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Tungsten Welding Electrodes

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The tungsten electrode used in gas tungsten arc welding (GTAW) is a consumable. It serves merely as the terminal for the electric arc which produces the heat needed to join the base metal being welded. Filler metal may sometimes be added to the weld pool, depending on base metal thickness, joint design and weld characteristics desired.
The shape of the tungsten electrode tip is an important process variable in GTA welding. Tungsten electrode geometry has an affect on the arc shape (thereby affecting the weld bead size and shape), the weld penetration, and point longevity of the electrode. The electrode’s geometry is thus a welding variablethat should be monitored during weld procedure development. In addition, proper electrode grinding

procedures and equipment should be used in order to ensure that electrodes are dimensionally correct. Finally, different tungsten materials pose different characteristics in arc start ability, electrode life, and contamination resistance. This makes the selection of the proper material for your application an important variable in welding performance. The proper preparation of your electrodes in each of these areas will provide the benefits of consistent welding with optimum performance.

This booklet is written to provide the Manufacturing Engineer a general reference for selecting the most appropriate tungsten material and emphasizes the importance of a correctly prepared, ground and cut tungsten electrode.

To produce the high quality orbital fusion welds required of today's high tech industries, tungsten electrode shape is an important variable that must be kept consistent. Most orbital manufacturers require a precise tungsten length.
Orbital pipe welding application using TIG is primarily limited to the nuclear, pharmaceutical, and chemical processing industries. These industries, along with a few not mentioned, require X-ray perfect orbital pipe welds in the 125 amp - 300 amp current range. A consistently prepared electrode is required for consistent current flow and arc voltage characteristics. Most orbital pipe welders use 3/32 or 1/8 diameter electrodes. They also must be cut-to-length, however, not as precise as the orbital tube welder.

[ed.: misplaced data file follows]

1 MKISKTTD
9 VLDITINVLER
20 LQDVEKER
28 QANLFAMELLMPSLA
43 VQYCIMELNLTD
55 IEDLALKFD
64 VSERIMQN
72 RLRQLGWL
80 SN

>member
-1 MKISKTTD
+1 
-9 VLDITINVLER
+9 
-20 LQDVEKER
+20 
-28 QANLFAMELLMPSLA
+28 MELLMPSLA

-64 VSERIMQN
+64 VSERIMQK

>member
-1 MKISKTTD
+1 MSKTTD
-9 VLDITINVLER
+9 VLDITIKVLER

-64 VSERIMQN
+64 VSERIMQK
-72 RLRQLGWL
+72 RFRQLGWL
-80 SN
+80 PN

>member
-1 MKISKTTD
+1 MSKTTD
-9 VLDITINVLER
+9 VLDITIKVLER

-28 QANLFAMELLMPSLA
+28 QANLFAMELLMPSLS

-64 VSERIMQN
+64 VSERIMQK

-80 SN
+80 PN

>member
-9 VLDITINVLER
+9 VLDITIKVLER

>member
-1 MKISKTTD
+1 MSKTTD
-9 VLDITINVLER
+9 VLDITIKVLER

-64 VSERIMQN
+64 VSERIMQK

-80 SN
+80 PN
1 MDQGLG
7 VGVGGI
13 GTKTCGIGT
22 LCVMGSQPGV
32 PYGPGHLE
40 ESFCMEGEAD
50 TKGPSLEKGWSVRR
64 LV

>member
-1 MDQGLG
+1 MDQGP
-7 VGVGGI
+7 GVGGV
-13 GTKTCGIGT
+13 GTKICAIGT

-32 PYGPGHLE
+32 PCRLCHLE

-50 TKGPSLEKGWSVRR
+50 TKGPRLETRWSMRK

Mechanized TIG Welding encompasses a wide spectrum of applications such as precision bellows welding using .040 diameter tungsten electrode at 1.0 ampere up to high speed tube mills welding with a 250 diameter tungsten electrode using current as high as 600 amperes. A precise yet consistent electrode will have a dramatic effect in weld results and tungsten electrode life. Cutting the tungsten electrode is usually required if the electrode is grossly contaminated.
Arc starting and arc stability from a consistently prepared tungsten electrode will be beneficial to the manual welder. Most hand welding 'FIG torches require a 7.0" long electrode be cut in half to fit the manual welding torch. This can be accomplished best with the diamond cutting mechanism described in this booklet.
The plasma arc welding process requires a very precisely shaped, tungsten electrode. The tip of the tungsten must be kept concentric to the diameter to place it in the correct position centered in the plasma torch. This is a critical parameter adjustment in plasma arc welding. Most plasma welding torches also require a cut-to-length tungsten electrode.

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